If I were to tell you that the single most deadly event in recorded human history took place in the 1900’s, what would you think it was? Probably one of the Great Wars – which would be close, but not quite right. The event took place from 1918 to 1919, but the killer was no human; the weapon neither bullets or gas. It was an enemy so small it cannot be seen by the naked eye: the 1918 Spanish Influenza virus, also known as “La Grippe.” During its year-long reign, this tiny virus killed between 50 and 100 million people across the globe. It killed more people in a single year than the Black Death did in the entire 14th century, more than either World War, and well over 6 times the population of New York City. Some even say that more Americans were buried in France having died of influenza than had been killed fighting on the battlefield. We get outbreaks of the flu every year without batting an eyelash, so what went so terribly wrong in 1918?
There’s nothing quite like a mail-order disease to propel a pathogen into notoriety. In 2001, several envelopes containing spores of the bacteria Bacillus anthracis were shipped across the United States, infecting those exposed with anthrax. This was hardly the first time B. anthracis cropped up as a prominent pathogen or agent of biological warfare; the bacterium has a sordid history as a major player in biological warfare in the past century, along with a biblical history of outbreaks.
No one really likes vaccinations. Children view the procedure with the trepidation of a victim being pursued by a madman with a butcher’s knife, while parents make soothing, inane comments to their terrified offspring, such as “the sharp, pointy weapon is nothing to be afraid of!” as they are forced to pry their children from underneath the doctor’s table (my sister was particularly prone to this type of needle-avoidance). Personally, I view my own shots with a perverse fascination, but that probably comes from being, as my parents say, ‘an unusual child.’ In general, vaccinations are viewed by both parents and patients with resigned acceptance, although in the past decade there has been an upsurge of media attention toward possible side effects. Some individuals have become leery of the procedure, choosing to keep their children unvaccinated. Just how much of these concerns are based on truth, and how much stems from misinformation?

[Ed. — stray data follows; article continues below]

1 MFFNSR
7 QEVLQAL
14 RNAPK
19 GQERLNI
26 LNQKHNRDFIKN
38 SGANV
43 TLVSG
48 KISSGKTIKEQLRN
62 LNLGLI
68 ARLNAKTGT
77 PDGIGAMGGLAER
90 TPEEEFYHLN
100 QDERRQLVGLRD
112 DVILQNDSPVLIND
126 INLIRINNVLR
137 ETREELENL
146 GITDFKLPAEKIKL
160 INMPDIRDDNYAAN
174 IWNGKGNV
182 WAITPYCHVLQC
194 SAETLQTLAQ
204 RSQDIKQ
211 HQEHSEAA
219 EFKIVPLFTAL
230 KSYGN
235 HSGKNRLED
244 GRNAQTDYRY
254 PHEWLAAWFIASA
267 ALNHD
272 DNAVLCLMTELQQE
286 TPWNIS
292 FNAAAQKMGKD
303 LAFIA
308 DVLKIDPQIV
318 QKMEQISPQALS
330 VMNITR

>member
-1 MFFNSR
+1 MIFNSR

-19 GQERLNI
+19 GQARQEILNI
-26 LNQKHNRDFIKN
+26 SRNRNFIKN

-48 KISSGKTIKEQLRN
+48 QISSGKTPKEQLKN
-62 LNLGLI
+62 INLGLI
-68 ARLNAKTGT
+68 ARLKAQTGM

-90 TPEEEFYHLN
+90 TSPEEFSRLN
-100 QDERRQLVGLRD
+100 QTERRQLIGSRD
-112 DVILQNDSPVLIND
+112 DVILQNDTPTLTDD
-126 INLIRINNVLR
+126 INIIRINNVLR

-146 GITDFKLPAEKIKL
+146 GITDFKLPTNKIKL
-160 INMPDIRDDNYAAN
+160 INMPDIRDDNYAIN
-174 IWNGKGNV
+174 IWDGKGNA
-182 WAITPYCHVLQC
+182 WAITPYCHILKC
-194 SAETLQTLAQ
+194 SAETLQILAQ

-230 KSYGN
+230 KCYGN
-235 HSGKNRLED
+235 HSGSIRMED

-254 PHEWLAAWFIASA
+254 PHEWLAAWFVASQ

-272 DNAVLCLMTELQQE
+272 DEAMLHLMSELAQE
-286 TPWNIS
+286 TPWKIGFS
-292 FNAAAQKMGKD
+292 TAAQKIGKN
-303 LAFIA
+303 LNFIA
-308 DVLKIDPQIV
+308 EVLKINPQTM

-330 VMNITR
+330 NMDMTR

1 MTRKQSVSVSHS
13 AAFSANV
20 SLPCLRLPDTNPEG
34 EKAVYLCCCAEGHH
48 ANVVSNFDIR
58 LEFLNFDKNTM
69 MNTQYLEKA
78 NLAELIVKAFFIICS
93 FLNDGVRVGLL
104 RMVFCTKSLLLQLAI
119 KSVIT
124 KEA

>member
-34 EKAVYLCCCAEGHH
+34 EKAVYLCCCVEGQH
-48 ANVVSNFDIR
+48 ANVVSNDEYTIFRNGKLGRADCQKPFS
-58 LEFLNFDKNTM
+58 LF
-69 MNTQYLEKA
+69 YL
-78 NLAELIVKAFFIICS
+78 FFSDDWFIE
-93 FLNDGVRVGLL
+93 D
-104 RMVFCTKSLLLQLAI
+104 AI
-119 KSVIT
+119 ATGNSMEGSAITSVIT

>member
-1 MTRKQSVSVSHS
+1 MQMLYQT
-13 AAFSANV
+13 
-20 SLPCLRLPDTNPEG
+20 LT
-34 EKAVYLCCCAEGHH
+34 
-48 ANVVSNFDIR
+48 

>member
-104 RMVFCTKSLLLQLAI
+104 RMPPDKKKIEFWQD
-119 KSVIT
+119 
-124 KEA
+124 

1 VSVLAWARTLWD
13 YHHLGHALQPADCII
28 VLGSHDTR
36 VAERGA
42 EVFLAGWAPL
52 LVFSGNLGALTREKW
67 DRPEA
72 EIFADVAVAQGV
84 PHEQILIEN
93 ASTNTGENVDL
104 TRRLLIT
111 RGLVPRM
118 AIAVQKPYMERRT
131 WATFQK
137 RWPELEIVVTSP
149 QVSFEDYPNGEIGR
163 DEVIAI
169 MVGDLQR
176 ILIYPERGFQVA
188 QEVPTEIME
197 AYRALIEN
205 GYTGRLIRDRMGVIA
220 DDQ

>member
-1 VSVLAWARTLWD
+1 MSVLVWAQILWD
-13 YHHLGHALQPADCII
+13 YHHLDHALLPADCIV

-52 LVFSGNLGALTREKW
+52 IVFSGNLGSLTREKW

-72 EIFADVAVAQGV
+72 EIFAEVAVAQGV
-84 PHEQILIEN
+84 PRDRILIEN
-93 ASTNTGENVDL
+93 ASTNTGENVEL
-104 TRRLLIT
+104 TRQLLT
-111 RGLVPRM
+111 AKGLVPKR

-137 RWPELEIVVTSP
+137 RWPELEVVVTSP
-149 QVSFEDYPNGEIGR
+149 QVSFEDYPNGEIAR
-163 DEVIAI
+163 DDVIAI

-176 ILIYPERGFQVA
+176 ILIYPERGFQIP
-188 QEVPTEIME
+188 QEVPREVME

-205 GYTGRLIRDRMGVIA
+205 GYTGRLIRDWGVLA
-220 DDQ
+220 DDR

It is important to understand the science behind vaccinations, and the process of development, before jumping to conclusions. Vaccines have provided relief from decimating diseases, even eradicating mass killers such as smallpox. They are an unparalleled scientific miracle, which utilizes the wonders of our own immune system to provide protection from deadly diseases.
Leprosy is known as the Death before Death; a disease of unparalleled historical stigma and fear that has earned the appellation kushtha, ‘eating away.’ Today, whilst its effects are none the less awful, it is known under the more innocuous title of Hansen’s Disease. In 1948, Dr. Earnest Muir wrote that leprosy was the most dreaded disease—ironically, not because it kills, but rather, because it leaves its victims alive. Leprosy and humans have a long, bitter relationship. Though it has plagued us since at least 2000 BC, we barely understand it four thousand years later and we are still wrestling with its legacy of stigmatization.